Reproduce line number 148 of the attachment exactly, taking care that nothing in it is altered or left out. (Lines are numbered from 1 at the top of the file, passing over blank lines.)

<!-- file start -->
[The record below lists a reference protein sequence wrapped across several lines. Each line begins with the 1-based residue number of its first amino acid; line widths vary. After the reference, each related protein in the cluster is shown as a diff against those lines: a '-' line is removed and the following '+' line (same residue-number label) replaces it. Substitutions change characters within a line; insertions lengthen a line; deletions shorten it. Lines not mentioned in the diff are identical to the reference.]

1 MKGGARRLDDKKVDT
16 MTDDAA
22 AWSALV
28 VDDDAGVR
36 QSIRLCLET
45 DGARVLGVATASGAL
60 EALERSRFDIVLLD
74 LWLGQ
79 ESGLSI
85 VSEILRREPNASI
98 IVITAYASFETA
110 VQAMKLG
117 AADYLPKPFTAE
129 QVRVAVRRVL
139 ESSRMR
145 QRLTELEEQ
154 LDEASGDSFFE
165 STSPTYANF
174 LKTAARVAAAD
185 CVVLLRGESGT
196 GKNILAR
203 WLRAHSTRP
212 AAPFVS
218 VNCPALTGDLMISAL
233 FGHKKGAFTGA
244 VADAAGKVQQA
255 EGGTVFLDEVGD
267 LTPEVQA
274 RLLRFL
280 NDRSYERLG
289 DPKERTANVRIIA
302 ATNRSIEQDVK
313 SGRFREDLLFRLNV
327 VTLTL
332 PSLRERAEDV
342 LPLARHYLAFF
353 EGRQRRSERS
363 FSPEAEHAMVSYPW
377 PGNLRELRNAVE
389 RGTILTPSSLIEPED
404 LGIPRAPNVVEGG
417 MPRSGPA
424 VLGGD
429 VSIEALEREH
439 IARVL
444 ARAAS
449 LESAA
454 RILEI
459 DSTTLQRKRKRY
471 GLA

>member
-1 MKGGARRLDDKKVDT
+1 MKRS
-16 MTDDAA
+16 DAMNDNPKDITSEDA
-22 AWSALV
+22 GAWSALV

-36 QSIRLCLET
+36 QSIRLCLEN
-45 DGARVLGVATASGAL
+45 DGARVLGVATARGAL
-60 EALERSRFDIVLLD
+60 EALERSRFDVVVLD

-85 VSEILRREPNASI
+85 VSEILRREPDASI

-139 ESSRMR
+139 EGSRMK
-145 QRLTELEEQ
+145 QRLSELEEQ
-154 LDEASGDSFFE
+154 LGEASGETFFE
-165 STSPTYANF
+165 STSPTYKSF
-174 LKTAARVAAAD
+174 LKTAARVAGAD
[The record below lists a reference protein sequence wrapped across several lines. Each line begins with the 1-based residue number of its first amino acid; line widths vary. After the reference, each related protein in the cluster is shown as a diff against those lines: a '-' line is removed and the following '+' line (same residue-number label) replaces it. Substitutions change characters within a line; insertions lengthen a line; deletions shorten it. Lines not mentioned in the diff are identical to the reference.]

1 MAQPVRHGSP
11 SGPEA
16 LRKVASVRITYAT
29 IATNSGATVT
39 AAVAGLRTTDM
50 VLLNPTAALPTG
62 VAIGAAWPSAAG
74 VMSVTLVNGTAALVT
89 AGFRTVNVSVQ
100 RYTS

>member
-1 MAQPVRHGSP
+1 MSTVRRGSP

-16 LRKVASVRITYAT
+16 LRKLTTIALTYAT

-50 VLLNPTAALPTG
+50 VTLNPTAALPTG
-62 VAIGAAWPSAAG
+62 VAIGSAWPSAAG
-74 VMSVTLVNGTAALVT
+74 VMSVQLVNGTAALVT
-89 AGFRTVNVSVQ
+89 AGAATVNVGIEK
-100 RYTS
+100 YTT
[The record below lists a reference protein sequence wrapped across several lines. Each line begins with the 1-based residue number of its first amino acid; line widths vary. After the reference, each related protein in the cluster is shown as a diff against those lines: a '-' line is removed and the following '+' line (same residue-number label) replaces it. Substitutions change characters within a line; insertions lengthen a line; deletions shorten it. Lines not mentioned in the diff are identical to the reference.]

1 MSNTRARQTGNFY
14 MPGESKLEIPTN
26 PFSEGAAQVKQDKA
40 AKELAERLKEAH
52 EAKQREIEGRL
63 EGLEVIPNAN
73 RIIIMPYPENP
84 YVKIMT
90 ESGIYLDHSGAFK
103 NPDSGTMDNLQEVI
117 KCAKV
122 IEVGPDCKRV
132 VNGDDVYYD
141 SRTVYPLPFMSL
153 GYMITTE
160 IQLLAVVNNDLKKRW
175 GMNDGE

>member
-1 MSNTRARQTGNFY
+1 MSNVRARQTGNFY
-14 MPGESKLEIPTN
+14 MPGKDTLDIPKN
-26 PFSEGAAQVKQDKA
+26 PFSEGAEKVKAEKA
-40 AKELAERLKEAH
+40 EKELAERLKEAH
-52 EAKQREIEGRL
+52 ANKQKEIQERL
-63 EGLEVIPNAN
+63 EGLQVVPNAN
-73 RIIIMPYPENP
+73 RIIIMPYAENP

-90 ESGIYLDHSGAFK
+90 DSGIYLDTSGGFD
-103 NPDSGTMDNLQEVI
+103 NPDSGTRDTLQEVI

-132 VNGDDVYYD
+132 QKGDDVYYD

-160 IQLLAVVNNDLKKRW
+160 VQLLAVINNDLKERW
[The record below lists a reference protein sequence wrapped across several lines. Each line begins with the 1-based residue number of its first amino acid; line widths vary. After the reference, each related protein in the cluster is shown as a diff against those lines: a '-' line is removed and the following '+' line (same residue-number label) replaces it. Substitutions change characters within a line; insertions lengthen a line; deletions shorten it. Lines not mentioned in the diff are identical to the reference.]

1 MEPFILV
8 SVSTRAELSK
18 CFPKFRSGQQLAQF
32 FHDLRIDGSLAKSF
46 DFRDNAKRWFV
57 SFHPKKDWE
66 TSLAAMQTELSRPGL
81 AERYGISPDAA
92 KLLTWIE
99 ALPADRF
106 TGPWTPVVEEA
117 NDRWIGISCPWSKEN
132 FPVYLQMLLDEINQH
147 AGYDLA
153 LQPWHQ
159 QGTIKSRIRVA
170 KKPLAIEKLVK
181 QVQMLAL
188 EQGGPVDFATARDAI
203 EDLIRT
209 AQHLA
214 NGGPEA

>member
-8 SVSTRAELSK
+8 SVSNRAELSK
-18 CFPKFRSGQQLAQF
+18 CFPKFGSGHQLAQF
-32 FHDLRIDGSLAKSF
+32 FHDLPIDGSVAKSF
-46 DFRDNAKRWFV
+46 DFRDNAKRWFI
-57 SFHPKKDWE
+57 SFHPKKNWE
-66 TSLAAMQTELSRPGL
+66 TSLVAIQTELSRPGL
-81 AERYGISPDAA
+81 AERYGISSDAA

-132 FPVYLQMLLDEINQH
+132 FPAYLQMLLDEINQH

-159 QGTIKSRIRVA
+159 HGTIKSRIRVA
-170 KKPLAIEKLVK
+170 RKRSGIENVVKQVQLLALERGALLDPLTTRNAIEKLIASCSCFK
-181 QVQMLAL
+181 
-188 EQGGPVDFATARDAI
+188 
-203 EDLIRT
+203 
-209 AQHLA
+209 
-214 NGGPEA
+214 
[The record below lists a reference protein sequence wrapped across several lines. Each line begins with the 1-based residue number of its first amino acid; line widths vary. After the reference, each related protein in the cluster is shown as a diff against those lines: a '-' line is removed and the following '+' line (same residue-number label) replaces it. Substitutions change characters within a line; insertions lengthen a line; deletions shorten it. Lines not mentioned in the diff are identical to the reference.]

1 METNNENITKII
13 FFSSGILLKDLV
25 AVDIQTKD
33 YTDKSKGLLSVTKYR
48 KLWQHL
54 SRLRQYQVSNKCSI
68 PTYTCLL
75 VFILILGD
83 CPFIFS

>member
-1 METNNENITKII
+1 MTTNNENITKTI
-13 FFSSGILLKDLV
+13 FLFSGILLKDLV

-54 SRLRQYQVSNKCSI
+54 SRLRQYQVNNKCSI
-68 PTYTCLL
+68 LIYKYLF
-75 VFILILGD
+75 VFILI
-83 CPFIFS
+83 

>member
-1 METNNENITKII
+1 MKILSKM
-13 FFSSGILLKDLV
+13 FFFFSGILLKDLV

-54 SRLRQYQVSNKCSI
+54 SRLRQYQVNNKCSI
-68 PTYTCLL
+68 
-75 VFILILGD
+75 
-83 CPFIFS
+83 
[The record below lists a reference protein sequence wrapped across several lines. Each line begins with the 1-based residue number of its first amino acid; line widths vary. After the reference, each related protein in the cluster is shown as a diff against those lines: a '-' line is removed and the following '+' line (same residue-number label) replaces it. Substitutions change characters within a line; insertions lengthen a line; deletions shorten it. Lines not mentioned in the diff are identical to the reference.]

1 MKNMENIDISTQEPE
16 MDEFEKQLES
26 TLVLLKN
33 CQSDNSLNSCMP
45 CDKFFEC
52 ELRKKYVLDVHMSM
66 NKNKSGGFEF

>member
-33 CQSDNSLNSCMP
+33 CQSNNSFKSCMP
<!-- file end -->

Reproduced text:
32 FHDLRIDGSLAKSF